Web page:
The BBC is to reinvent its service for the next generation, investing a further £34m over the next three years.
The reasons for this is that British children’s programmes have been in decline for the past ten years, with ITV output reducing from 424 hours in 1998 to just 64 in 2013. The younger generation consumes content primarily online, which differs from previous generations, so a new system has to be adopted. The money will come from reinvestment across the BBC, increasing the children’s programme budget from £110m to £124.4 by 2019-20, with a commitment to spend a quarter of that online. The aim is to keep in pace with children using digital devices, therefore £31.4m will be spent on producing video, live online programme extensions, blogs, podcasts, quizzes and apps. The overwhelming majority will be spent on CBeebies and CBBC.
The BBC are exploring how new technologies can enhance how consumers access services and discover new content. Unless they want more of our culture shaped and defined by the rise of American companies such as Netflix and Amazon, the BBC needs to invest in British content, particularly for the younger generation. If they wish to remain at the cutting edge they need to develop new technologies in virtual reality, voice activation and artificial intelligence.
This announcement is good news for Greater Manchester’s creative and digital industries because BBC Children is based in Salford Quays next to the MediaCityUK campus. The University of Salford works closely with the BBC and is excited that there will be investment in their area of expertise.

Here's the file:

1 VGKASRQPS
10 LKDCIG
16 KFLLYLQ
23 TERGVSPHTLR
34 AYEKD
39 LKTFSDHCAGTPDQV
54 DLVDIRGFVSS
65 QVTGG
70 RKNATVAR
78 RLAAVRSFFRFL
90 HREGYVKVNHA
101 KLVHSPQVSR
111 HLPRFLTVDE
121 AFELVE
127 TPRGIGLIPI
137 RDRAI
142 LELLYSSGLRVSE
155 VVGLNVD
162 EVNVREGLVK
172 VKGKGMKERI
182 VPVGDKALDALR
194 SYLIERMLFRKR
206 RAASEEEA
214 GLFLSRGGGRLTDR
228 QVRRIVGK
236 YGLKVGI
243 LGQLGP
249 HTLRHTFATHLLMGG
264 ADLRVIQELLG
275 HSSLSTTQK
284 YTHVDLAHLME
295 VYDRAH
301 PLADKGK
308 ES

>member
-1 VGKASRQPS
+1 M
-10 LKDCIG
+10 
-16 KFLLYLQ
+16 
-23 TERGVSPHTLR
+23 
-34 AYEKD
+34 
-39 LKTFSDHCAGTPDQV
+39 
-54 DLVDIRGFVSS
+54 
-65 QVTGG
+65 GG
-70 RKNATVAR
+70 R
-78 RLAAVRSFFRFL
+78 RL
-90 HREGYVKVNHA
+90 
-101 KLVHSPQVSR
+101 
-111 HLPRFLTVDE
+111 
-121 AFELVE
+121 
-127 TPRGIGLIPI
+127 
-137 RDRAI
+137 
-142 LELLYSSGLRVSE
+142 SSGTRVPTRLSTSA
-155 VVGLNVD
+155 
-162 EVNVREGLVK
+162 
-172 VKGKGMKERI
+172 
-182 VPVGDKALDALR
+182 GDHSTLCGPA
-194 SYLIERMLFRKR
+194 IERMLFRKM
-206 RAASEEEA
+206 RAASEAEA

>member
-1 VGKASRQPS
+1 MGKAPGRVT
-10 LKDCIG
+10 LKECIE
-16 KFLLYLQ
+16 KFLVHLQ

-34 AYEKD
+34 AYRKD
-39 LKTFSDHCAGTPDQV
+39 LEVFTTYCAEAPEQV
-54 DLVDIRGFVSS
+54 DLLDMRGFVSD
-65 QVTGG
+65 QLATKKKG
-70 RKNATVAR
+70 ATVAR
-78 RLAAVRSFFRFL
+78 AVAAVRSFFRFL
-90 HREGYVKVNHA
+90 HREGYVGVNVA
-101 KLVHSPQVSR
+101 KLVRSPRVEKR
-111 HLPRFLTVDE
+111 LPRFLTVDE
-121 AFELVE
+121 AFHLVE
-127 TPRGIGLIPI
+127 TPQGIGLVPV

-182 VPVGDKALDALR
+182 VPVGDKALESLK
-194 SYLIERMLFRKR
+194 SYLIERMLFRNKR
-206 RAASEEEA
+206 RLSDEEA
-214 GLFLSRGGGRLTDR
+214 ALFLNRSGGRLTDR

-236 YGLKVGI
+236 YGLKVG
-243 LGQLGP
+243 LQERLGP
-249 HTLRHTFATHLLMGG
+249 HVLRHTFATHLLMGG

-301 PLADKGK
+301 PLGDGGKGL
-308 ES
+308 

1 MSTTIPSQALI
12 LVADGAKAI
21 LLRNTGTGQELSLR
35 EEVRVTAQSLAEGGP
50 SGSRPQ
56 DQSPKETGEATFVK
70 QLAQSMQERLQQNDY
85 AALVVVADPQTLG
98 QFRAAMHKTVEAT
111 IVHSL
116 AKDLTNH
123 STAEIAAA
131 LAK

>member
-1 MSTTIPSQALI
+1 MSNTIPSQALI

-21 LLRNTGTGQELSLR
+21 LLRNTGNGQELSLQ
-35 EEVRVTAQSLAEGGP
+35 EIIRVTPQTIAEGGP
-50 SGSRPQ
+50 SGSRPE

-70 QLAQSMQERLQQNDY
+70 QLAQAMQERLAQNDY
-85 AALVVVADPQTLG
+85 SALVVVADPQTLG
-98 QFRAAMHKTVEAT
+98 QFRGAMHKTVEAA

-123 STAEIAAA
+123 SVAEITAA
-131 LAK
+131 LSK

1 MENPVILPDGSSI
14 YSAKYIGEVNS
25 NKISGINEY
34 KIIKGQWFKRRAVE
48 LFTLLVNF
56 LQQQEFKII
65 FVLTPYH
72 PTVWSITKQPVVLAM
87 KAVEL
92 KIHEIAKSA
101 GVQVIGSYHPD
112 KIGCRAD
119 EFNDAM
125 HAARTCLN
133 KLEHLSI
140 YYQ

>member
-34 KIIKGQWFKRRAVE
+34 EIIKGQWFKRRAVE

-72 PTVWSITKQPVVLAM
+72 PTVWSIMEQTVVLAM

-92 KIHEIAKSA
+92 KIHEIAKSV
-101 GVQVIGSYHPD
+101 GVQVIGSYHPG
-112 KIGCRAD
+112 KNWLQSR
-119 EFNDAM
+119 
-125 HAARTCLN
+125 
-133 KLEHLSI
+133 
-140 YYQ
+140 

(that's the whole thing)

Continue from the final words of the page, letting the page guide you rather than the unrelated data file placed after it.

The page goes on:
As a population, where would we be without our television screens and up to date aerials? Companies like Tewkesbury TV aerial installation http://steveunettaerials.co.uk/services/satellite-repair-installation-gloucester/ keep us connected to the multitude of channels available.
Ofcom report that only £77m was spent on first-run British children’s programmes in 2015, against £140m ten years before. Channel 5 fell from 353 hours to 30, and Channel four has fallen from 49 hours to zero. The BBC is responsible for 97% of first-run British children’s programming. Ofcom have now taken over governance of the BBC and have stated that CBBC needs to broadcast a minimum of 400 hours and CBeebies at least 100 hours of new commissioned British programming next year.
A simple handbook to resist the temptation of the “street” food and preserve your good eating habits. It is no coincidence that countries where it is overweight that is more prevalent are also those with a larger number of fast food and poor quality restaurants on every corner.